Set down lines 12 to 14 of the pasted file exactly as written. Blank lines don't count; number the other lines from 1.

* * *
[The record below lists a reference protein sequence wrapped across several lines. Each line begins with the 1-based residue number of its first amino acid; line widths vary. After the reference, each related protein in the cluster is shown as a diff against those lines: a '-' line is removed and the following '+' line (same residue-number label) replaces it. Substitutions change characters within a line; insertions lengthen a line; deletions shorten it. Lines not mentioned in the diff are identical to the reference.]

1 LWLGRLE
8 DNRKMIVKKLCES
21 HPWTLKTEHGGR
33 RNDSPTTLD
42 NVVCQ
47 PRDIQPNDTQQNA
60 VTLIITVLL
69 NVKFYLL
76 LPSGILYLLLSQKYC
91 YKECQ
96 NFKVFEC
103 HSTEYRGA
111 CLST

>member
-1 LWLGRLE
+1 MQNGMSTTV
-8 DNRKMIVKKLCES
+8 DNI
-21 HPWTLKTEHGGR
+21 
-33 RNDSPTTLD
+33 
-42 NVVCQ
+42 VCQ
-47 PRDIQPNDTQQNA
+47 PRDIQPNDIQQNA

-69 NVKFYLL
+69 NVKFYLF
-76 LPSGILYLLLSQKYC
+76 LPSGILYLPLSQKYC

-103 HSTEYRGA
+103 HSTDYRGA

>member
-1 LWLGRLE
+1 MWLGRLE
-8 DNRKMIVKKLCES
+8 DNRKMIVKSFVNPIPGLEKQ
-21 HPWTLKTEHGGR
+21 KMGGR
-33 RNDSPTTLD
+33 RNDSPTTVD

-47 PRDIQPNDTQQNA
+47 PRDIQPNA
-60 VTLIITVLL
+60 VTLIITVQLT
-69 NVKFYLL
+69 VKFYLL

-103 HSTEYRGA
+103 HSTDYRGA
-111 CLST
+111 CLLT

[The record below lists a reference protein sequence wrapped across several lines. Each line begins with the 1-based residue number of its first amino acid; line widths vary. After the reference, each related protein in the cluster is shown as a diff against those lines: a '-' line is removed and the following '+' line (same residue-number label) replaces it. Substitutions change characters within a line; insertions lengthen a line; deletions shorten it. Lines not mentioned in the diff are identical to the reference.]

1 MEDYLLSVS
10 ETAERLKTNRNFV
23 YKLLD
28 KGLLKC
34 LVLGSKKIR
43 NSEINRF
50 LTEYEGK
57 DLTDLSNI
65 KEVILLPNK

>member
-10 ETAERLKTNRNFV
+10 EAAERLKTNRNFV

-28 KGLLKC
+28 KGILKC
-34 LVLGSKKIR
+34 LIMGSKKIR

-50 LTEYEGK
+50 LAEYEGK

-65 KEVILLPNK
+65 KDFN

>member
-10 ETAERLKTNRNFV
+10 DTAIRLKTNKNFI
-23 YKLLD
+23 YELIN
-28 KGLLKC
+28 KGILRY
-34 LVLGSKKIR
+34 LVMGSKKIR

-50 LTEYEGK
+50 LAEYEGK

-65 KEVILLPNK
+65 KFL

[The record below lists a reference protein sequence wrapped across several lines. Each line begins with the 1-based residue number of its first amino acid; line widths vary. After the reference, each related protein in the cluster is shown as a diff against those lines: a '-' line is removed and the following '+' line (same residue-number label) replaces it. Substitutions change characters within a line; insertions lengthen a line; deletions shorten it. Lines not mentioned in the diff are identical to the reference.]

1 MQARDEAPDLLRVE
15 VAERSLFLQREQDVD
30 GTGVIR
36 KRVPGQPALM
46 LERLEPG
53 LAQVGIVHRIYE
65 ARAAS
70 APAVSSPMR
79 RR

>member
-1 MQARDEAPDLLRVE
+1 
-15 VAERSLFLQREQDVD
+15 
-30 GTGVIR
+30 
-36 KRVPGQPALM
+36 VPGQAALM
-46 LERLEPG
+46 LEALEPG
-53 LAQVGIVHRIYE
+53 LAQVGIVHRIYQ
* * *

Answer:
96 NFKVFEC
103 HSTEYRGA
111 CLST